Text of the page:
04-13-2013 09:27 PM - edited 04-13-2013 09:28 PM
does it come with some sort of DoS protection as well? or just viruses and stuff?
It includes a Firewall, yes. As to Denial of Service attacks, that is very dependant on what is happening and what kind of attack it is. Some DoS attacks can only be beaten with time.
04-13-2013 11:05 PM - edited 04-13-2013 11:08 PM
If the attack is incoming and it's coming in as UDP, that's one thing. The most a firewall can typically do is drop the UDP traffic to keep it from affecting the application or device it's protecting past the Firewall. If it's SYN, a Firewall can stop things from going down in such an event as SYN attacks typically break applications by attempting to overwhelm the application with requests. Firewalls do this once again, by dropping traffic or actively refusing it.
A Firewall cannot fix connection saturation caused by a flood if the saturation is occurring at or before the Firewall, and a Firewall cannot fix slowness caused by a Firewall device or software being worked. It's there to protect resources on a machine from an attacker by dropping or actively refusing traffic for data security.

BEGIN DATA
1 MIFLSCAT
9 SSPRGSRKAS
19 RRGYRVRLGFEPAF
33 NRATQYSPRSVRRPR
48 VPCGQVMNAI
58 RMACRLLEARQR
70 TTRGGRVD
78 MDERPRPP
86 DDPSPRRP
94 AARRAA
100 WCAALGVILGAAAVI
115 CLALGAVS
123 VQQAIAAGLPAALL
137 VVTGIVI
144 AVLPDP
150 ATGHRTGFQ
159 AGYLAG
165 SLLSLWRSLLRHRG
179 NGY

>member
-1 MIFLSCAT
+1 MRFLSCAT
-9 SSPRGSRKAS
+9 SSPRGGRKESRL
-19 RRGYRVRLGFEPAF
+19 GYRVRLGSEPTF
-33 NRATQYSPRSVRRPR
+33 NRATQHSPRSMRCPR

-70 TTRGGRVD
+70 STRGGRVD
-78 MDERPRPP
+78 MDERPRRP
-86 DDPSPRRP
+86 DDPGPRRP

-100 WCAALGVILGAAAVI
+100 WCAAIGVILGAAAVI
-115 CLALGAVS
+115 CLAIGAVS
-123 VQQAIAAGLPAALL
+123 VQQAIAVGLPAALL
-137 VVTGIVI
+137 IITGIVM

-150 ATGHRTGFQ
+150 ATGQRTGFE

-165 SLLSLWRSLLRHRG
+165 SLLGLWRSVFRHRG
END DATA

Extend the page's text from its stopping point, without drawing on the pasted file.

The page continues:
An Outgoing Firewall, something the Verizon Security Suite does have as well, can be used to stop traffic from your PC from leaving the PC. That's done the same way as it works on an incoming basis, so it is handy. Many can deny connections to botnets (usually when there's malware present that hasn't managed to disable the Firewall) or prevent File Sharing from accidentally being open to everyone else on the network. Certainly good to have for laptops which can be on any number of networks in it's lifetime.
In both directions, ports can be blocked from use, and with packet inspection, certain protocols can be blocked. Computer-based firewalls can block applications from being able to communicate outside of the machine, or even within the machine itself (this is sometimes handy).
Hopefully that explains a bit better on what they can and cannot do. I apologize for inaccuracies, it's late here.
For bandwidth monitoring, there are plenty of free programs you can use to monitor traffic. Windows has one built in called the Resource Monitor. OS X has the Activity Monitor, and Linux distributions vary with what they have but also have built-in programs. There are some nicer programs that come in the form of Sidebar gadgets and so on. These however, only measure traffic coming to/from your computer. For network-wide monitoring, you need a router (or switches, but ignore this parenthasis) capable of monitoring traffic on each network interface. The Verizon routers kind-of have this, if you're willing to do a small amount of math but other routers, especially those running DD-WRT have nice GUI interfaces that you can use to watch traffic.